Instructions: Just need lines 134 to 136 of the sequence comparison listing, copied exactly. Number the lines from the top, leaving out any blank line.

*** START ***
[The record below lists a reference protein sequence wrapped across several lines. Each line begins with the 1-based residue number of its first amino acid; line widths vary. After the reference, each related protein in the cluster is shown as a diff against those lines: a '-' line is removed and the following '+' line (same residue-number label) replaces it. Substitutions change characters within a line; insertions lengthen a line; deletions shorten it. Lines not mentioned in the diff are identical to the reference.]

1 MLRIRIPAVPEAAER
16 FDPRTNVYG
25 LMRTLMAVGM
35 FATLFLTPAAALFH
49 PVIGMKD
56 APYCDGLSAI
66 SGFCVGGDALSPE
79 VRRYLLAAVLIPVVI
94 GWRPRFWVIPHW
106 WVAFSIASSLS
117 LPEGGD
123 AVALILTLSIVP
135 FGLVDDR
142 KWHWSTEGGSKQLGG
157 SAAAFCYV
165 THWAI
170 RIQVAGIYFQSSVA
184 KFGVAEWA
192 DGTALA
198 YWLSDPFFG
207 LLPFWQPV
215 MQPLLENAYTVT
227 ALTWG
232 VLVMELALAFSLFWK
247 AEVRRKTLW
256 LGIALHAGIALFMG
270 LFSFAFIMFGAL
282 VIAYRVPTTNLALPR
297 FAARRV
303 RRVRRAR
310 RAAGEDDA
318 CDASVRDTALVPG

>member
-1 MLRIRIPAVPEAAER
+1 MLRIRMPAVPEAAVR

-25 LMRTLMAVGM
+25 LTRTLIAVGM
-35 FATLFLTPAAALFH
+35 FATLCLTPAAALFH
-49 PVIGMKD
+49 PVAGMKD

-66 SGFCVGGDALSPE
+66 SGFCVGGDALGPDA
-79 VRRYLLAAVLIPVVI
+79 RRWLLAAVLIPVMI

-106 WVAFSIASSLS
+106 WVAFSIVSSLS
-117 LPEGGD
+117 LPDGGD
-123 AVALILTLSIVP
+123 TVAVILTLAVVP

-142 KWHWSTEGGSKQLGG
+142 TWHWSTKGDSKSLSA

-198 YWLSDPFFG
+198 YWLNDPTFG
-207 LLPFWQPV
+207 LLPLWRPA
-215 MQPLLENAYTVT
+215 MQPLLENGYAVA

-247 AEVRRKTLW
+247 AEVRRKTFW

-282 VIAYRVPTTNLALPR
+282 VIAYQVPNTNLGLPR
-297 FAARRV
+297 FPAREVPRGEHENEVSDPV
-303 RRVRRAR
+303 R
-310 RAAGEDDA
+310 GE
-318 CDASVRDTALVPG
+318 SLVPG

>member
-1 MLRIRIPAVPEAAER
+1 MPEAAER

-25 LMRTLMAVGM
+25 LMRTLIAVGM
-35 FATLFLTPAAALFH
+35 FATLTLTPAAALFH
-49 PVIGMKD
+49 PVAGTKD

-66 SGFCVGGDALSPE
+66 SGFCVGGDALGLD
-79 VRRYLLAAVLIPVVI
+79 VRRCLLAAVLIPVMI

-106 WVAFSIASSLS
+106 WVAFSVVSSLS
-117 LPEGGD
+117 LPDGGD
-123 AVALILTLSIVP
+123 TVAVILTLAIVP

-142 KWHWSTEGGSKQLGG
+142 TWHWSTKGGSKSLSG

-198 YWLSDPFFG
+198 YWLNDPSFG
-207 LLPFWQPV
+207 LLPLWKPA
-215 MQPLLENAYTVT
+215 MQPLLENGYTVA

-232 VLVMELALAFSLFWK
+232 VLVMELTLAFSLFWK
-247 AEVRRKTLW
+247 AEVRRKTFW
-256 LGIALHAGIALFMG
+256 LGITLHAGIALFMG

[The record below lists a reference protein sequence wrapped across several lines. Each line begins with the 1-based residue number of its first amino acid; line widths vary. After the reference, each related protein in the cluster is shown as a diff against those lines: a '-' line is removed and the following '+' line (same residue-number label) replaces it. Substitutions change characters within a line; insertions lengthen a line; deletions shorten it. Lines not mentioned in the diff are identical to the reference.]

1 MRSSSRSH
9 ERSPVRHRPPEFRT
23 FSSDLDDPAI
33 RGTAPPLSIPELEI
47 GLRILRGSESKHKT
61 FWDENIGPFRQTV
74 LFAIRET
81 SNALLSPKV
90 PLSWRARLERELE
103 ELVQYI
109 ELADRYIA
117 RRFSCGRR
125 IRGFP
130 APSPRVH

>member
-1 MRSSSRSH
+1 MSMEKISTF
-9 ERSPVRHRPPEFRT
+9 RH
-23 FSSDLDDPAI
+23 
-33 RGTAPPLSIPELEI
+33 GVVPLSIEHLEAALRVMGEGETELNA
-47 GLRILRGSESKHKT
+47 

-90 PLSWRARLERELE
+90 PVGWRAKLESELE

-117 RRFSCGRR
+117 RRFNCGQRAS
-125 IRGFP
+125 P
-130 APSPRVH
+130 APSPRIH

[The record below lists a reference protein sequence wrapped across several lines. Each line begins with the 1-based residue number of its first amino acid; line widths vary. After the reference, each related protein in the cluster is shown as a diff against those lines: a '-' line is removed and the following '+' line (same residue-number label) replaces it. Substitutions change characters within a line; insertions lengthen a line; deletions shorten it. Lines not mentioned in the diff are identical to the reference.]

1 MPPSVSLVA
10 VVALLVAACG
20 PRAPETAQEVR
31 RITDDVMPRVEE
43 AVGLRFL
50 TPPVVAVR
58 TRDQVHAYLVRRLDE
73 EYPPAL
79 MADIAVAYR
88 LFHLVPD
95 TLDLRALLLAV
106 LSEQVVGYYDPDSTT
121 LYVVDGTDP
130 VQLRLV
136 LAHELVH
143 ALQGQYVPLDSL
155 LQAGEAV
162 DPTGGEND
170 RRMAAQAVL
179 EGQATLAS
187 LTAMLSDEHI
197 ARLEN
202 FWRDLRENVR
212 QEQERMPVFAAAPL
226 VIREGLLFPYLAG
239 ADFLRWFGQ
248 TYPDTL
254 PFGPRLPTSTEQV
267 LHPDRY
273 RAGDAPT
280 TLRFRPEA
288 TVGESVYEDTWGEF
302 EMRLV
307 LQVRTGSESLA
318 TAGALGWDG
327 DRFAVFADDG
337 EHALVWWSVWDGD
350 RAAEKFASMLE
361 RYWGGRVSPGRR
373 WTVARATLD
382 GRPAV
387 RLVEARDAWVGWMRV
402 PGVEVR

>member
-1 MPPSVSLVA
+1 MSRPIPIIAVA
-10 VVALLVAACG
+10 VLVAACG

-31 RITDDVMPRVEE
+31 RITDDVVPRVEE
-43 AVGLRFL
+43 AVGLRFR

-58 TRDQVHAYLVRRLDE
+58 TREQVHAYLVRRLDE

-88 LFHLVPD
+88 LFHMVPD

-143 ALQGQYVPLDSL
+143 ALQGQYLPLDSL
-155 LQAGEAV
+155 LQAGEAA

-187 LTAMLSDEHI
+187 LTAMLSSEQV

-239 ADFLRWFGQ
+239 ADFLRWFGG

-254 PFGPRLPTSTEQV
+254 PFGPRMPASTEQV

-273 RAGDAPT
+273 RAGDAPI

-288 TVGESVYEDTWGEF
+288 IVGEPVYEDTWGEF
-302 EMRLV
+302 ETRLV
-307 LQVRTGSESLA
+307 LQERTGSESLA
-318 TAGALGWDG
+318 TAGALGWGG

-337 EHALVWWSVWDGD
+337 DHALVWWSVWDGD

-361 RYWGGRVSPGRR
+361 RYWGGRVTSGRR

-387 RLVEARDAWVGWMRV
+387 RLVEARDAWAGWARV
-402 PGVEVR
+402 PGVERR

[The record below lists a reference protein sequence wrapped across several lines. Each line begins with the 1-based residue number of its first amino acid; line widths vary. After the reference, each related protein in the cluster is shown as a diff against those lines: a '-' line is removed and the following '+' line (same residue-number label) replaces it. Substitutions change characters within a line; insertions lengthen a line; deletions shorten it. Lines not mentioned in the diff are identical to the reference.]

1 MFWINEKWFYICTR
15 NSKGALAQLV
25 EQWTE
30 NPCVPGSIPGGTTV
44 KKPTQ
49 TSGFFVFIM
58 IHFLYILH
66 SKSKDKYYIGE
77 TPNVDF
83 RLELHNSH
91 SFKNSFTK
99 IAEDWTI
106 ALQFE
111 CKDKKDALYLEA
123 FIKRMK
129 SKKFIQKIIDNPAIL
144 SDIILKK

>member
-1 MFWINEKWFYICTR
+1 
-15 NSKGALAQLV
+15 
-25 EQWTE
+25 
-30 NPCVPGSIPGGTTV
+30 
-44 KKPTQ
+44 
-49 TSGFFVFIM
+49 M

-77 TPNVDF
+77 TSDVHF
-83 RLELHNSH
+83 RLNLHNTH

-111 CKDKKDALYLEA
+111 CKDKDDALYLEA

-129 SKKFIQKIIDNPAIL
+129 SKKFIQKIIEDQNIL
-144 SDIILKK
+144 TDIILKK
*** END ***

-117 RRFSCGRR
+117 RRFNCGQRAS
-125 IRGFP